Is All Body Fat The Same?
Considerable progress has been made in understanding the role of obesity in healthcare. The old concept was that all fat was bad; that it was associated with hypertension and diabetes. Yet, some more recent studies report that certain overweight or obese individuals actually do not demonstrate these health risks. Now we are beginning to understand why.
Body fat can be divided into subcutaneous fat and visceral fat. Subcutaneous fat is the fat that is deposited on our hips, buttock, arms, and belly. This fat does not seem to carry the health risks of visceral fat. Visceral fat, on the other hand, is fat that is deposited around our abdominal organs but also around our heart. Unlike subcutaneous fat, visceral fat cells are capable of generating many of the inflammatory proteins that attack our blood vessels and our heart. They also may play an important role in many other perimenopausal or menopausal conditions, such as memory loss, mood disorders, hot flashes, bone loss, and skin changes.
How do clinical scientists know where these fat deposits reside in our body? The gold standard for assessing body fat is derived from studies using magnetic resonance imaging (MRI) or computerized tomography (CT scan). A close parallel has been found between these sophisticated and expensive methods and measuring hip or hip-to-waist measurements. Recently, ultrasound measurements of the distance from the back of the abdominal wall to the spine (or to the aorta in a modified protocol) has proved as effective as MRI or CT Scan for finding a correlation between these measurements and serum lipid determinations.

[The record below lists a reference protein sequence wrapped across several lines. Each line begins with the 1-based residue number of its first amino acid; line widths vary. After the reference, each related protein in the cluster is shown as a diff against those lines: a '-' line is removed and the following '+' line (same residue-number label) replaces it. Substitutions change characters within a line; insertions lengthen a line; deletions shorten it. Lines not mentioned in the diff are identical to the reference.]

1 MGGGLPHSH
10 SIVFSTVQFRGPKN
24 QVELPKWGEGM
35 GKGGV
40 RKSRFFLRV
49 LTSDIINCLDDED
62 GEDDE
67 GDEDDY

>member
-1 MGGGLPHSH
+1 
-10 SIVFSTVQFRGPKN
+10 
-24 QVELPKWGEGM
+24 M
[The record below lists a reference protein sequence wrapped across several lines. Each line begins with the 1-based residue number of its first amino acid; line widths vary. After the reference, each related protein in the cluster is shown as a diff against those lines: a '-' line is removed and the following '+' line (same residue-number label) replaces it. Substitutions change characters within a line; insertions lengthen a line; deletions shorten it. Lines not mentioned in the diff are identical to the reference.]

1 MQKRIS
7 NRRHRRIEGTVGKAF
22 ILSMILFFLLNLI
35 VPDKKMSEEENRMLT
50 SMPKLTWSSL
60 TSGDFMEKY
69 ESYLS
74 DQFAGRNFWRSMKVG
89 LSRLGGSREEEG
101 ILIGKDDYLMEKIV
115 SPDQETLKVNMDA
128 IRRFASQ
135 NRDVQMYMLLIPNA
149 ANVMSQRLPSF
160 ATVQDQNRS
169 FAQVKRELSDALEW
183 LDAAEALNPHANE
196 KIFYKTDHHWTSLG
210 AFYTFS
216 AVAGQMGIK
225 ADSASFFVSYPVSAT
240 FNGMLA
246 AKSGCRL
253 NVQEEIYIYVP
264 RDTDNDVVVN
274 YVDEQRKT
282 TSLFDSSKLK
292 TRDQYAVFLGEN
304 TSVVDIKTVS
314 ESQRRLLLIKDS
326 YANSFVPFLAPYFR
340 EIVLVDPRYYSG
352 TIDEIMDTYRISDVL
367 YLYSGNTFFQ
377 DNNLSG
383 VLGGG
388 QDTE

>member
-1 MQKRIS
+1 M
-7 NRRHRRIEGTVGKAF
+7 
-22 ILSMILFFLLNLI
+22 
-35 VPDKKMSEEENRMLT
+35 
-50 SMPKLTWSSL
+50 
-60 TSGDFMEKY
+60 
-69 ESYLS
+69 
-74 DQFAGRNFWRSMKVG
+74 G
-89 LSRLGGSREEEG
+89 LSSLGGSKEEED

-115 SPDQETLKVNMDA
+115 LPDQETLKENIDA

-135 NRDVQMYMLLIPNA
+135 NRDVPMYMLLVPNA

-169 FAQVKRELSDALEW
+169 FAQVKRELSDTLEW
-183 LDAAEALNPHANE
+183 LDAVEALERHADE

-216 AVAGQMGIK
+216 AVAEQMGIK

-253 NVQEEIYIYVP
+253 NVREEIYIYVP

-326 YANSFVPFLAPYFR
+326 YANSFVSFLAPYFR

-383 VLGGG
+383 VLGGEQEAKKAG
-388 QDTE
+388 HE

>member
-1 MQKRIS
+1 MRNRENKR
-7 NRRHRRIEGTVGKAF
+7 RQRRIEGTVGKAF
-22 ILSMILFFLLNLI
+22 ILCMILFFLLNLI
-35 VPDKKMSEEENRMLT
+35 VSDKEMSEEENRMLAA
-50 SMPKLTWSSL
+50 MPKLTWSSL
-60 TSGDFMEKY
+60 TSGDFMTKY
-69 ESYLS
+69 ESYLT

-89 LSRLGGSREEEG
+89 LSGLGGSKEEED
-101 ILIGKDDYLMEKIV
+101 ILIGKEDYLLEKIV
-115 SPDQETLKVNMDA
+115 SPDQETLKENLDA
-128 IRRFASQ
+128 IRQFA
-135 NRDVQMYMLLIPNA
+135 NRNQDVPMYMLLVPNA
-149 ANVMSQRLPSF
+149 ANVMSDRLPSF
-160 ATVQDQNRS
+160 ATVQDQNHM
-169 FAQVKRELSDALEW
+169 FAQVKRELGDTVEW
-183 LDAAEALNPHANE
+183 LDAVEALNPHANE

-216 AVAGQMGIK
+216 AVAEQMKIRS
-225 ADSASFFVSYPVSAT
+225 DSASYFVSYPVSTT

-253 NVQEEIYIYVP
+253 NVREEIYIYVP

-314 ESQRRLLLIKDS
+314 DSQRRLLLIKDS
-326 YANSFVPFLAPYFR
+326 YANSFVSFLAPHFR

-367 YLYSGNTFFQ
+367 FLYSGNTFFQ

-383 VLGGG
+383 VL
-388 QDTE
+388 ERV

But how does the biology support the imaging? Using animal models, investigators have sampled subcutaneous fat and visceral fat and have demonstrated in the laboratory that only visceral fat cells generate the inflammatory proteins interleukin-1, interleukin 6, and Tumor Necrosis Factor (TNF), the same proteins that have been linked to most menopausal symptoms.
Do both types of fat increase in a similar way throughout life? No. Subcutaneous fat increases gradually as a product of aging and reduced activity. Visceral fat, on the other hand, rapidly increases in the three to five years prior to onset of menopause. Accompanying that increase in visceral fat are increases in carotid artery wall thickness and alterations in one’s lipid profile.
Is there any good news? Yes. Exercise, when begun in earnest, associated with diet control reduces visceral fat more quickly than subcutaneous fat in the early weeks of the program.
By James Woods, M.D.
Dr. Woods treats patients for menopause at the Hess/Woods Gynecology Practice.
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James Woods |